Make us your home page

Tampa Bay's unemployment rate rises to 7.2 percent

Has Tampa Bay caught a case of recovery interruptus?

After starting 2013 on a tear, the bay area's jobs recovery has hit a bumpy patch the past couple of months.

Tampa Bay's unemployment rate jumped to 7.2 percent, hitting its highest point since February as the metro area shed 13,800 jobs in June. That's on top of 300 jobs lost a month earlier.

Unlike statewide figures, metro regional data is not seasonally adjusted so it tends to fluctuate more, with unemployment typically rising in the summer months when school is out of session. However, even adjusted numbers show there's been a slowdown.

Unemployment statewide has barely budged since April, with the number of jobs created last month (9,300) barely offsetting the number of jobs lost in May (6,200).

Mekael Teshome, an economist who tracks Florida for PNC Bank, said he's not overly concerned with the state's "downshifting in job growth" between the first and second quarter.

"This is a temporary speed bump," Teshome said. "The pieces are still there to move the recovery forward."

Among those pieces: home prices continue rising in tandem with falling foreclosures; the broader U.S. economy is stronger; and Florida's growing population is fueling demand in health care, tourism and financial services.

Scott Brown, chief economist with Raymond James Financial, concurred that the recovery may be choppy, but that doesn't mean it has derailed.

"Recoveries are never completely smooth," he said. "I wouldn't say it's stalled just yet."

Brown acknowledged a concern that rising mortgage rates would crimp housing, but, he added, "I'm not hearing a lot of complaints from the home builders."

To him, the latest snapshot from the state is just more evidence Floridians still face a prolonged climb to full recovery even though the unemployment rate has fallen dramatically the past three years.

Much of the drop so far may be overstated, economists say, because the jobless rate doesn't include part-timers seeking full-time jobs nor discouraged job seekers who have temporarily given up looking.

The bay area's unemployment rate rose from 6.8 percent to 7.2 percent, with all local counties posting higher rates, according to figures released Friday by the Florida Department of Economic Opportunity.

Year-over year, Tampa-St. Petersburg-Clearwater remains the biggest job generator among major metros. It's up by 33,300 jobs compared with June 2012, about 10,000 jobs more than the state's second best-performing metro, Orlando.

The bay area's two biggest job-losing industries last month were accommodations/food services (down 2,600 jobs) and education/health services (down 2,000 jobs).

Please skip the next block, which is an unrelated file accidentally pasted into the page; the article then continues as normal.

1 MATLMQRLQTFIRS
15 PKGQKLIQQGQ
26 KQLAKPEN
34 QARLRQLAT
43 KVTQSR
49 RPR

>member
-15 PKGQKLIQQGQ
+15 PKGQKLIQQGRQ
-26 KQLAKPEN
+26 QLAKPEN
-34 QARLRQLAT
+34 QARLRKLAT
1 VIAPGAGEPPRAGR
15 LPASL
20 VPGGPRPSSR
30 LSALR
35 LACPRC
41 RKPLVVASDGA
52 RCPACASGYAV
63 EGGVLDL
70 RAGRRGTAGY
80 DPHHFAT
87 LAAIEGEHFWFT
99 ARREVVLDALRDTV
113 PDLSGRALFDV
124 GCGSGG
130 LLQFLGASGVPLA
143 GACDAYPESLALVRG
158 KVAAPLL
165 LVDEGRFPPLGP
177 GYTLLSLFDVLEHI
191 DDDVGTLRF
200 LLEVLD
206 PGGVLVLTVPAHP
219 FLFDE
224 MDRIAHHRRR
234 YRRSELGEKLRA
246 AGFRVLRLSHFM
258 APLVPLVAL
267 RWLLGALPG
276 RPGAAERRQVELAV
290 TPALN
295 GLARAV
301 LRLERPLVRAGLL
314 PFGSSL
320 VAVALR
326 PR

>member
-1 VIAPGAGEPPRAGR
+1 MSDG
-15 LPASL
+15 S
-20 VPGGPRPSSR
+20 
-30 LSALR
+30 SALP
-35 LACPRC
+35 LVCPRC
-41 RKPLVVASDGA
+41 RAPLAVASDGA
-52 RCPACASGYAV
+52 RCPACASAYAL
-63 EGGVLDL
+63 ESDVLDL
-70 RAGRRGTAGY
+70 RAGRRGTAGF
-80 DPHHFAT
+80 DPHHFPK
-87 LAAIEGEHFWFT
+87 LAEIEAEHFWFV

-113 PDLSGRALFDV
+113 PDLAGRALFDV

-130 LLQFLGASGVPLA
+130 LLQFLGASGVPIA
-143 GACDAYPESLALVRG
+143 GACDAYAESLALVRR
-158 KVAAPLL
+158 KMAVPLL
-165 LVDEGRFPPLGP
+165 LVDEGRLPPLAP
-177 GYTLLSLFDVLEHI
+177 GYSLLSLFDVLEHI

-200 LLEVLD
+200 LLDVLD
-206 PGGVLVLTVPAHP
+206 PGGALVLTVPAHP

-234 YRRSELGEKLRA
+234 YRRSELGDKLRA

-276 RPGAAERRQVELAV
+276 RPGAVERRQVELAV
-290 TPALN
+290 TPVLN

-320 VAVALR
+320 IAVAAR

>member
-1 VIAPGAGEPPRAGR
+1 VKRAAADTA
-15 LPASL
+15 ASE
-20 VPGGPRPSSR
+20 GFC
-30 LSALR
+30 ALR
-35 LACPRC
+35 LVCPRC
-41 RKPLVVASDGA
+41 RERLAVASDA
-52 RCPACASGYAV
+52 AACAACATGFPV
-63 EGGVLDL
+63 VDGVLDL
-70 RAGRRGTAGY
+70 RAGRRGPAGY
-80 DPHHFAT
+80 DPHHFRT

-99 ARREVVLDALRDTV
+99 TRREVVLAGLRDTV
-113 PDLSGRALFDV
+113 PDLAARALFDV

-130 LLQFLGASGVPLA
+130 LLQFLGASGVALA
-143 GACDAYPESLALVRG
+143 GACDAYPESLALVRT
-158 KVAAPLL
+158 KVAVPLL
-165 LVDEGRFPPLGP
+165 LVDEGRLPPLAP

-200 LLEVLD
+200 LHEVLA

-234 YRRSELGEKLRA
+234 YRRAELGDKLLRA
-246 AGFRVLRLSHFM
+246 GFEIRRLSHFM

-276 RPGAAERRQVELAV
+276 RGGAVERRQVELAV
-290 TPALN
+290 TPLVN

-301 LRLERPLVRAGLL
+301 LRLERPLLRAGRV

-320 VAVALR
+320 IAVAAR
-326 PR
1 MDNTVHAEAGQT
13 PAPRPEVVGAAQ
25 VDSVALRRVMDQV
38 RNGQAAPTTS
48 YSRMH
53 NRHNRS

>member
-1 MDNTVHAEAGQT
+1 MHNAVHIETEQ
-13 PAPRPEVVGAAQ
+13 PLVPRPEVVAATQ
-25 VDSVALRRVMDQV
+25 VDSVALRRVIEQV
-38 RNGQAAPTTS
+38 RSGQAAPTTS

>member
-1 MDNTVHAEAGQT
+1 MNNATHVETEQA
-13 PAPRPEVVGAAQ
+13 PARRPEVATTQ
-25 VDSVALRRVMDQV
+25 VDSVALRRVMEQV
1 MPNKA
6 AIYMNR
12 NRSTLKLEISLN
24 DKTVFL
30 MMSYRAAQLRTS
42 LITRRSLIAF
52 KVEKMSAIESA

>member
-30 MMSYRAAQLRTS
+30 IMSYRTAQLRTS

The metro results came a day after federal officials announced that Florida's unemployment rate remained unchanged at 7.1 percent in June.

According to the Bureau of Labor Statistics, the vast majority of the 9,300 jobs Florida added came in the public sector; only 2,300 were from the private sector.

Statewide figures were inadvertently released a day ahead of schedule by the federal government.

County-by-county jobless rates

RegionJune 2013May 2013June 2012
Hendry (high)13.511.215.3
Monroe (low)4.145
Tampa Bay*

*Combines Hernando, Hillsborough, Pasco and Pinellas counties

Note: County and Tampa Bay area numbers are not seasonally adjusted.

Florida and U.S. numbers are seasonally adjusted.

Source: Florida Department of Economic Opportunity

Tampa Bay's unemployment rate rises to 7.2 percent 07/19/13 [Last modified: Friday, July 19, 2013 10:21pm]
Photo reprints | Article reprints

© 2017 Tampa Bay Times


Join the discussion: Click to view comments, add yours

  1. Kiran and Pallavi Patel commit $200 million for Clearwater medical school

    Real Estate

    CLEARWATER — Tampa Bay philanthropists Dr. Kiran Patel and his wife, Dr. Pallavi Patel are spending $200 million to create and promote a Tampa Bay regional campus for the private Nova Southeastern University.

    Drs. Kiran and Pallavi Patel, prolific Tampa Bay philanthropists, are putting up $200 million to create and run a new medical school under Nova Southeastern University. Here is a rendering of the proposed campus [Courtesy of Southestern Noval University}
  2. USF to rename sports management program for Vinik family


    The University of South Florida will name a business program for the Vinik family at a Tuesday event.

    Tampa Bay Lightning owner and chairman Jeff Vinik and his wife, Penny, in 2010.
  3. Tonight: Hear ideas for remaking downtown Tampa interchange


    TAMPA — New concepts for rebuilding the downtown interchange will be discussed at a Florida Department of Transportation community meeting Monday night.

    The Florida Department of Transportation renamed its controversial Tampa Bay Express plan, also known as TBX. The plan is now known as Tampa Bay Next, or TBN. [Florida Department of Transportation]
  4. Target raising minimum wage to $15 an hour by 2020


    NEW YORK — Target Corp. is raising its minimum hourly wage for its workers to $11 starting next month and then to $15 by the end of 2020 in a move it says will help it better recruit and retain top-quality staff and provide a better shopping experience for its customers.

    Target Corp. is raising its minimum hourly wage for its workers to $11 starting next month and then to $15 by the end of 2020
[File photo by Justin Sullivan/Getty Images]
  5. PolitiFact Florida: How would Florida fare in Graham-Cassidy health care bill?


    Following a sharp rebuke by late-night talk show host Jimmy Kimmel, Sen. Bill Cassidy, R-La., hit the airwaves to defend his bill that would undo much of the Affordable Care Act.

    Sen. Bill Cassidy, R-La.